German car maker Audi India is bullish on the luxury car segment, anticipating a double digit growth in the current year as well with new launches.
Last year, the growth was 101 per cent and the company expects a double digit this year, too. “But it will be difficult to predict how much the growth will be,” said Balbir Singh Dhillon, Brand Director, Audi India.
He highlighted that supply side constraints, chip shortage, China lockdown, delayed shipments, Ukrainian crisis, etc., are all posing a concern for the company. To a question on the current waiting period for new cars, he said it would be two to six months depending upon the models. The global situation he said was adverse on account of a host of factors and hope for things to improve in the second half.
Dhillon, who was in Kochi for the appointment of PPS Motors as the new dealer partner in Kerala, told BusinessLine that overall the luxury car segment has experienced growth with 18-20 per cent rise in the first three months of the current year. But the figure is still not comparable to the highest as was achieved in 2018, with a sale of 41,000 cars, while last year, 30,000 cars were sold.
The business figures in the luxury car segment in Kerala, too, are encouraging, with a 4-5 per cent growth for the company. “Kerala is a very strong market for high-end cars, thanks to the global exposure of customers” he added.
Asked whether the inflationary pressure in the economy is impacting sales, he said overall luxury car prices have gone up several times due to inflation, rising shipping costs, increase in commodity prices and weakening of the rupee, etc. This creates a dent in demand for luxury and non-luxury vehicles, which is posing both a challenge as well as an opportunity.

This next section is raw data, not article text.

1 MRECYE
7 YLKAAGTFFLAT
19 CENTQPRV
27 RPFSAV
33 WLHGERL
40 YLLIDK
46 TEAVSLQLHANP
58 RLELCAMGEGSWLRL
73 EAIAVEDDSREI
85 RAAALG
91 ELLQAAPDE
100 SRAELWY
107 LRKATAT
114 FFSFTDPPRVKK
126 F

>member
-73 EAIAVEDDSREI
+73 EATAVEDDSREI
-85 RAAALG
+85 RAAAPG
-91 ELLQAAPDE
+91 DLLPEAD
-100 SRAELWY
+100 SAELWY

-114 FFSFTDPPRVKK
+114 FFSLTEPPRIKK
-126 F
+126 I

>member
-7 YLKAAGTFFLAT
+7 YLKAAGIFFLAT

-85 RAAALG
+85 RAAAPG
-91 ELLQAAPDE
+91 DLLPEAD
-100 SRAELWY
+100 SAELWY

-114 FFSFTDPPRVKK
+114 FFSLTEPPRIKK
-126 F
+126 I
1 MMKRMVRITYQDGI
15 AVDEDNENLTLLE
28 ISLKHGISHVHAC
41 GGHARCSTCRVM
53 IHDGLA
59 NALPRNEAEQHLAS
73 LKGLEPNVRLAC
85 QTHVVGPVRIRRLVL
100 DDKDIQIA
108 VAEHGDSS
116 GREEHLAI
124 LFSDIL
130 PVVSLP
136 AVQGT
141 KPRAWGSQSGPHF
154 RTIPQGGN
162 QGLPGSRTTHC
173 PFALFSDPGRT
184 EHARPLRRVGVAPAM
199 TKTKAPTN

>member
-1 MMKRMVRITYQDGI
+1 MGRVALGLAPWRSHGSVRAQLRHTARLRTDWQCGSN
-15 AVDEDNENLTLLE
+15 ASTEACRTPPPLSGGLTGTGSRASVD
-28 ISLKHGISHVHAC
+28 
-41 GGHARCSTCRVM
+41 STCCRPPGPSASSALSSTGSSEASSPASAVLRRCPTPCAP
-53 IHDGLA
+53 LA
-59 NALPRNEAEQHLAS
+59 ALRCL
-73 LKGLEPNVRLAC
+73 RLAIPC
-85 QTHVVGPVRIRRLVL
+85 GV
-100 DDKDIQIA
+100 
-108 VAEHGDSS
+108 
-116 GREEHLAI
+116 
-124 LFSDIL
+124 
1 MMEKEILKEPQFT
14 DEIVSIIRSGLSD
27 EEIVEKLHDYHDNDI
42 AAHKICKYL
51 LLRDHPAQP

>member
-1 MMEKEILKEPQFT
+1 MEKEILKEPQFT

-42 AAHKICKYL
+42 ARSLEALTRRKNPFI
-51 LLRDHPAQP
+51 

The company is also in the process of opening Audi Approved Plus, the pre-owned car showrooms. From seven showrooms beginning 2020, the number is expected to touch 20 by the end of the year.
Last year, Audi launched 9 new cars in the Indian market, of which five are electric vehicles. This year, it carried out two more launches and there are more on the anvil, Dhillon said.
On electric cars, he said the customer response is very encouraging. Right now, five per cent of the cars manufactured by the company are electric, and this will increase to 15 per cent in four to five years. By 2033, Audi will become a fully electric car manufacturing company.
Infrastructure for electric vehicles is still developing in India. “We need to have high-speed DC charges on highways that will enable cars to be re charged in 30 minutes. Once the infrastructure is established, customers will have the confidence to buy electric vehicles”, Dhillon added.
The company is also batting to bring down higher taxes and registration costs for luxury cars. The tax on luxury cars is higher in India as compared with SE Asian markets.